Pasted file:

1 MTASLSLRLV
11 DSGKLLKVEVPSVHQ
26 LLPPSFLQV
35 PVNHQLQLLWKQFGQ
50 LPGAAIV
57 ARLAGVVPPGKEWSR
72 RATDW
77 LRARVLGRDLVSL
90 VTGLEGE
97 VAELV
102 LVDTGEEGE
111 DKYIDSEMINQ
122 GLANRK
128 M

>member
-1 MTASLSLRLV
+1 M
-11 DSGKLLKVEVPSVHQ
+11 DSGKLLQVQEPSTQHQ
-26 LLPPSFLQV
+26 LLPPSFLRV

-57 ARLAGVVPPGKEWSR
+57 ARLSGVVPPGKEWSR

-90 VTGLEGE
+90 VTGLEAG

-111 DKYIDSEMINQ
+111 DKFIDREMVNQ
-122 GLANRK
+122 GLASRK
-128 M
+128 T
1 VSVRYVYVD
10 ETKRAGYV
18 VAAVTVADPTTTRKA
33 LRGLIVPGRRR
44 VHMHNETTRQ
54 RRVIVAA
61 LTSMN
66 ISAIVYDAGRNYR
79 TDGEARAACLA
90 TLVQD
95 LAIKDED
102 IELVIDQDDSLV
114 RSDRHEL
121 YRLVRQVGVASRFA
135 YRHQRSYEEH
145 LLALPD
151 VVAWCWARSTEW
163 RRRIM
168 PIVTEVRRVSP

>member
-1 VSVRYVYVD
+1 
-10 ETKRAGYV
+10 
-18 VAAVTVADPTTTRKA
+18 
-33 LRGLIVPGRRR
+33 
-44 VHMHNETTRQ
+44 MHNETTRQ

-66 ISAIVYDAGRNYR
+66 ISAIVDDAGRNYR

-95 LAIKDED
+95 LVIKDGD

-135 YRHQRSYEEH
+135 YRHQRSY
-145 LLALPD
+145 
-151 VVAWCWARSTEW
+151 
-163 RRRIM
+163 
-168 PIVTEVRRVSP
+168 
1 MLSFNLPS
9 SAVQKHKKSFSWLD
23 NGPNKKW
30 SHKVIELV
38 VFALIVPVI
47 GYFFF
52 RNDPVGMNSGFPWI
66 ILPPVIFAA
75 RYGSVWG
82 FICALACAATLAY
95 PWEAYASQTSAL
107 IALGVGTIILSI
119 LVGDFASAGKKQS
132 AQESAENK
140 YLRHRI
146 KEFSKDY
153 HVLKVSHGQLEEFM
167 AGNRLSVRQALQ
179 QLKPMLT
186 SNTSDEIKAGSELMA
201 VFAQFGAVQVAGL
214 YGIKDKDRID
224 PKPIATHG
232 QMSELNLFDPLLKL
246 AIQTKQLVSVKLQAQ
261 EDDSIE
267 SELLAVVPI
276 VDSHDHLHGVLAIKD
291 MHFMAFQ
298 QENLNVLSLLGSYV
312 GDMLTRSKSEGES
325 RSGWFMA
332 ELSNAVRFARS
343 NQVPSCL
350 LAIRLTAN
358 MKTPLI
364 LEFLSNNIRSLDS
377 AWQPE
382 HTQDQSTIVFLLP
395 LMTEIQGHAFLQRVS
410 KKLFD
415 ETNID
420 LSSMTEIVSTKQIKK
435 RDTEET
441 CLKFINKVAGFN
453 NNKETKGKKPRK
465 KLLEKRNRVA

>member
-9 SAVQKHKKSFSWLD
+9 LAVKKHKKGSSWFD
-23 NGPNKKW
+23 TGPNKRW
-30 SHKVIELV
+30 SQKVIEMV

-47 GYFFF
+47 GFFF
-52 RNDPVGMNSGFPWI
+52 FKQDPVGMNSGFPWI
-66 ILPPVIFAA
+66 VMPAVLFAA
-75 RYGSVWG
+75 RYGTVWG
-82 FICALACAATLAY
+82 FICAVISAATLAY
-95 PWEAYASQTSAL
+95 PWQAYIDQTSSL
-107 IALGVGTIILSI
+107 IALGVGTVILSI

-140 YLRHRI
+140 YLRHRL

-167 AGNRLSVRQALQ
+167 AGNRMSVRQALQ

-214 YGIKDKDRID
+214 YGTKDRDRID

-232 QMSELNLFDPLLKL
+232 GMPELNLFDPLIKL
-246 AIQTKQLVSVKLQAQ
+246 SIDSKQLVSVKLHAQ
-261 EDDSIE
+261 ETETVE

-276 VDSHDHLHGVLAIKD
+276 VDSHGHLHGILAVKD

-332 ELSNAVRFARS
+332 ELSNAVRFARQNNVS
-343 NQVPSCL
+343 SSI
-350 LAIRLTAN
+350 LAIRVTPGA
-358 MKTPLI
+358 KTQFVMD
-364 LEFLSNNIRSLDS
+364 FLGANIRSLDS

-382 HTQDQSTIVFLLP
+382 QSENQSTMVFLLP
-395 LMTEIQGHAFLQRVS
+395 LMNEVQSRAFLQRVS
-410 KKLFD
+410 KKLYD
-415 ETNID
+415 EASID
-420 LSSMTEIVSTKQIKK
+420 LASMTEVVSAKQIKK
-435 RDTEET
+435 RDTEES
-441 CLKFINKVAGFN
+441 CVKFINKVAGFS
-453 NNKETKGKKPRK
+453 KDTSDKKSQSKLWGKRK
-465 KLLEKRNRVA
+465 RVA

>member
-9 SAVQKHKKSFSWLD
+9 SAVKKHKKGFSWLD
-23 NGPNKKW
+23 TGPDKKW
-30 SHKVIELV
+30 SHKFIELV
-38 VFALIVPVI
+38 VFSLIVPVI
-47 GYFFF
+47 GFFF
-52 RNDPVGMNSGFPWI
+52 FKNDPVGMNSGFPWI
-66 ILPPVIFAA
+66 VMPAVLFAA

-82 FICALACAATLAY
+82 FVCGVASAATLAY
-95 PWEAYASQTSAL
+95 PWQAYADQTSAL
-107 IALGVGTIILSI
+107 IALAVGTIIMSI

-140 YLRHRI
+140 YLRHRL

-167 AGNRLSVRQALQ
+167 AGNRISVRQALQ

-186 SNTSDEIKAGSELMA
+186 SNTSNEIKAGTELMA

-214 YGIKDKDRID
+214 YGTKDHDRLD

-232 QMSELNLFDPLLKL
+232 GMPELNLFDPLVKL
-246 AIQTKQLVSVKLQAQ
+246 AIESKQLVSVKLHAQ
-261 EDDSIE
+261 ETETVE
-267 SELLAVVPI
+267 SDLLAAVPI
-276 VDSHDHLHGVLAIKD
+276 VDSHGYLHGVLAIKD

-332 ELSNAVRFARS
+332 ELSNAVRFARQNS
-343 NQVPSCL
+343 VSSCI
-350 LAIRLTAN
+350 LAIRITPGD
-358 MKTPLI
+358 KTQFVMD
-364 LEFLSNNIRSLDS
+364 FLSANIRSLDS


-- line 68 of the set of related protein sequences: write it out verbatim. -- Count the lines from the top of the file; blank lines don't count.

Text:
-145 LLALPD